My objective as a coach at the SkillsUP lab is always to help our students to be able to tell story with tidy data. The story, be it a solution to real-world problems or answers to a specific question, starts with data.
In the academic world, data is fed from a golden spoon to demonstrate how to implement a specific method. This creates the misconception that any data in CSV format is immediately usable for data analysis. How many times have you seen this in a presentation about data?
What Is a Tidy Dataset?
Once you add the latest popular off-the-shelf intelligent data visualization tool, it’s like rubbing salt in a wound. When one feeds data in a black box that can produce charts instantly , then all is good. And insights can be drawn from the charts without any sweat. You can visualize anything. That does not mean that it is relevant to the question you are trying to answer.
From my experience, there is no such thing as a “tidy and clean dataset” from a real world data set. When I say “tidy and clean dataset”, I mean it is trustworthy, usable and relevant.
An article called Tidy Data (PDF download) written by Hadley Wickham published in Journal of Statistical Software define “Tidy Data” as
"Tidy datasets are all alike but every messy dataset is messy in its own way. Tidy datasets provide a standardized way to link the structure of a dataset (its physical layout) with its semantics (its meaning)."
What About "Clean Data" Then?
To answer that, we just have to define what is “dirty data”, reverse that and we get clean data. Wikipedia describes “dirty data” as “inaccurate, incomplete or inconsistent data”. On top of that, I want to add “aggregate data” in the data. It is worth mentioning that a data structure that facilitates reporting is different than one supports analyzing. Depending on what one wants to achieve, one has to restructure one’s data accordingly.
Downloaded data from internet (especially CBS) often contains rows for aggregate data. I have seen repeatedly the consequences of using these datasets without understanding how the dataset was structured. If used directly from the source in pivot tables or charts can have a disastrous consequence. Or at the very least, unintended ones for the business.
I will not quote any statistics here because it depends on each project scope and starting point. If you do not have data to start with, then your effort will be on collecting data. Regardless of your project scope, a clean & trustworthy data set is a MUST have. This is where you should make a serious investment. Getting to clean and trustworthy data means that your data professionals should have technical skills, and common sense, curiosity, pay attention to details and display critical thinking.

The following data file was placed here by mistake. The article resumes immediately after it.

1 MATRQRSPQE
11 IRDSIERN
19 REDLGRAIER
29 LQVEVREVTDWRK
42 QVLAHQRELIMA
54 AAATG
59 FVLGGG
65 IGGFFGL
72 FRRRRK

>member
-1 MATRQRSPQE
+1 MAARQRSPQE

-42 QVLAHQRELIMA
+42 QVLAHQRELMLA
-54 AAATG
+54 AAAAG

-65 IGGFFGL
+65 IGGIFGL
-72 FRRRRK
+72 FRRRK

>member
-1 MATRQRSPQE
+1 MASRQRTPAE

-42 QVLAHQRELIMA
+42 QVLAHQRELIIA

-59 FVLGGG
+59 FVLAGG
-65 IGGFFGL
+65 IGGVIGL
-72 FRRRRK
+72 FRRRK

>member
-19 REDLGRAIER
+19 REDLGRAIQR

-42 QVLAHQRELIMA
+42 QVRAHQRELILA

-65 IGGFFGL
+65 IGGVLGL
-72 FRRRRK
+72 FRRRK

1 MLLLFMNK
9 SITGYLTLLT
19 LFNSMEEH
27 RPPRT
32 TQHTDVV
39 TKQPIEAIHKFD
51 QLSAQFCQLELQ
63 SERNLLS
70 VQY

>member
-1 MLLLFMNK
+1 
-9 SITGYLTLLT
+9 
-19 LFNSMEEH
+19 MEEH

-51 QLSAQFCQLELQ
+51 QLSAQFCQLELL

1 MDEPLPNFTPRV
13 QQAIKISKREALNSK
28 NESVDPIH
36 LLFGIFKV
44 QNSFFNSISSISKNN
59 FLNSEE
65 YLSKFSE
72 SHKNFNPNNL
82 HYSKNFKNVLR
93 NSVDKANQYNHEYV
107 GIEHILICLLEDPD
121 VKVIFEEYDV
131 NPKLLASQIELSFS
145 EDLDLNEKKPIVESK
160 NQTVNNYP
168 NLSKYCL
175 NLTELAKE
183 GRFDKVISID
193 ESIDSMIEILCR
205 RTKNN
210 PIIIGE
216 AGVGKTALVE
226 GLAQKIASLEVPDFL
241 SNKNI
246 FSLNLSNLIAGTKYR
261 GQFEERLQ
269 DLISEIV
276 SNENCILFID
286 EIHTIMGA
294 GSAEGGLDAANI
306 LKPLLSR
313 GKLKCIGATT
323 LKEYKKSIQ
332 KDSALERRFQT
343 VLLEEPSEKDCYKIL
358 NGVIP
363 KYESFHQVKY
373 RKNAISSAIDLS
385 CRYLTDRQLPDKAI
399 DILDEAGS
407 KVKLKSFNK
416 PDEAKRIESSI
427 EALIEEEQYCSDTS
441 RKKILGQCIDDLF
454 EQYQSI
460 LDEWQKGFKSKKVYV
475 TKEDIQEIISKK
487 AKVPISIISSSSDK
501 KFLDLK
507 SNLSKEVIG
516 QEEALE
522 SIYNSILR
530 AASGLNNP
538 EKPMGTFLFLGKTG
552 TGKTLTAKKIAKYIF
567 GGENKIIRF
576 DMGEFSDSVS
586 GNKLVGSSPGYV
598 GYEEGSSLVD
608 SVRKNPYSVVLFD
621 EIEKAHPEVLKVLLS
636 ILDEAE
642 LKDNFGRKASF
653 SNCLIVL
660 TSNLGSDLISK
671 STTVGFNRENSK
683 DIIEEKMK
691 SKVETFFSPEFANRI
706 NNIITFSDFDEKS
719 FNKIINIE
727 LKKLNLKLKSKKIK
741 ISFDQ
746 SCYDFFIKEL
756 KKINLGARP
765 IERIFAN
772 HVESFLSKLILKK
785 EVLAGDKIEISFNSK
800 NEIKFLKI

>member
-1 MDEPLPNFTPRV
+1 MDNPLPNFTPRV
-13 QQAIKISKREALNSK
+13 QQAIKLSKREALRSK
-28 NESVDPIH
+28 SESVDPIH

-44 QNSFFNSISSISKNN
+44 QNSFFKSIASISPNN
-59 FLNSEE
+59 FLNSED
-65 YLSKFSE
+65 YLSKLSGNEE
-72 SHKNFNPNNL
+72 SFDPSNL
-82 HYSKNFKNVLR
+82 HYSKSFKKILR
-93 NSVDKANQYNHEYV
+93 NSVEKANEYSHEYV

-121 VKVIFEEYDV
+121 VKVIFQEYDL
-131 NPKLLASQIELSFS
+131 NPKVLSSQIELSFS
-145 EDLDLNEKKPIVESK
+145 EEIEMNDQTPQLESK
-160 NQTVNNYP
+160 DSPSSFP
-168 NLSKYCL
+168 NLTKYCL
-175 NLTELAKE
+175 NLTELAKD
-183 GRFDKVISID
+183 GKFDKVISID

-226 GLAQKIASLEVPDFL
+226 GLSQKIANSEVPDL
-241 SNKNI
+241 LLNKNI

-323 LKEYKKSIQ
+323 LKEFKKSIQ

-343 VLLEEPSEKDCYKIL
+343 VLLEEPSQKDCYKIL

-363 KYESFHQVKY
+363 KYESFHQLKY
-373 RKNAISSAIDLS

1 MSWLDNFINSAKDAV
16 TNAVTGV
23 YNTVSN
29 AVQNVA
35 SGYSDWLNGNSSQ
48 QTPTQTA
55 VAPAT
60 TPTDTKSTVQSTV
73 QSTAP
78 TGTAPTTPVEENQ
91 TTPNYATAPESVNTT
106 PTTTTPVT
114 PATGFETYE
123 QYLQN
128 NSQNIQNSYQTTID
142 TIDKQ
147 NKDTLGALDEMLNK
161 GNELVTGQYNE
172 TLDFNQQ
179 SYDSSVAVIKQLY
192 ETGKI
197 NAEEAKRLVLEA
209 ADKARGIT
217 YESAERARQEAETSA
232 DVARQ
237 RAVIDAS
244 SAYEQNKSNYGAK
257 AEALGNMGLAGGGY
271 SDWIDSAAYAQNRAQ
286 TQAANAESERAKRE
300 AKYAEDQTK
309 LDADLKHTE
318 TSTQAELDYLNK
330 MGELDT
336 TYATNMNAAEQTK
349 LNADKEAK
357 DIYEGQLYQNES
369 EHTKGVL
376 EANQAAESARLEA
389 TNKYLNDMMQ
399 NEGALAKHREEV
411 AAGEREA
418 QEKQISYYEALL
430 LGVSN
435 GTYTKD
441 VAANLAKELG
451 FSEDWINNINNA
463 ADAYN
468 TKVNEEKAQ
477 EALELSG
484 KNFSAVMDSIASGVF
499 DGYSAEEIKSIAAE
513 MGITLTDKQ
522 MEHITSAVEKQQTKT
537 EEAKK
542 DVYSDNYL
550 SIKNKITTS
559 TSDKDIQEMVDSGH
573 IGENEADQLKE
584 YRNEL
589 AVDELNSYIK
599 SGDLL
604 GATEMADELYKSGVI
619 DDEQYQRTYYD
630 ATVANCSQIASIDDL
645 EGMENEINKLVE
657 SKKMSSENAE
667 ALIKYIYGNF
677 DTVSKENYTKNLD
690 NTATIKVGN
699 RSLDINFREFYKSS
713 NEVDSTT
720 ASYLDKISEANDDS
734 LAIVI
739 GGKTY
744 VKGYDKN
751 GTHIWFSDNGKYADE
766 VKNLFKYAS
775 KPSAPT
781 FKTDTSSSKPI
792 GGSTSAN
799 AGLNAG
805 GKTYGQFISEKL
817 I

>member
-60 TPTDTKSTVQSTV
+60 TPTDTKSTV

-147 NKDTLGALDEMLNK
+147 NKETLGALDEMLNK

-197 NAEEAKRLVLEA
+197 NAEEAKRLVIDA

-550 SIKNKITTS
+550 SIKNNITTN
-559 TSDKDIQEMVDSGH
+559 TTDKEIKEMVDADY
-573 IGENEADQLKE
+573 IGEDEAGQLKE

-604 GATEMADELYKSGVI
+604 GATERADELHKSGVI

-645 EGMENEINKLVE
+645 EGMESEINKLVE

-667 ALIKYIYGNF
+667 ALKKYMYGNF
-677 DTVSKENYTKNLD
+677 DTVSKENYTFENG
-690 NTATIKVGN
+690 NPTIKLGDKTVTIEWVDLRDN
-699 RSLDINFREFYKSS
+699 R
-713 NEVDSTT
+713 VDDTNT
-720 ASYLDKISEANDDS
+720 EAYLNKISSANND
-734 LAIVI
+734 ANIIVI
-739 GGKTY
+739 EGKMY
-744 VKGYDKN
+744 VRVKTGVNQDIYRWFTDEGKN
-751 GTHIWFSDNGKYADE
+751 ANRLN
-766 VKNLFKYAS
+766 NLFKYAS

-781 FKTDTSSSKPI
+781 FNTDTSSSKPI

How You Learn 'Tidy Data' at SkillsUP Lab
SkillsUP Lab is a structured, well laid out program with the objective that the students will gain the knowledge of Data Science Tools & Methodology and be able to apply the knowledge to bring value to their work place, you can check our SkillsUp Lab program. SkillsUP Lab core components are:
- Theoretical and knowledge base: the students will be exposed to theoretical part to the Data Science.
- Data Experience Lab (DexLab): the students will be exposed to a simulated real life situation to help them learn how to apply their theoretical knowledge and to sharpen the above mentioned personality traits.
- PowerSkills: the students will be learning Power Skills to build their teambuilding, leadership, presentation conflict resolution and adaptive skills for success in the workplace.
I frequently mention that “it is not the garden, but gardening that counts”. Hence I don’t support the notion that anyone is qualified to be called a Data Scientist just because they have a “Data Science” certificate.
I do agree with the statement “Data Science is what Data Scientist does”. I agree that those who have earned a “Data Science” certificate, have developed skills to work with data. We describe our graduates of the SkillsUP Lab as “Data Professionals” for the skills in cleaning, analyzing, visualizing and modelling data that they have learned. These skills, combined with their knowledge gained in other sectors makes them more than capable of applying these highly valuable data skills across multiple types of organizations and function.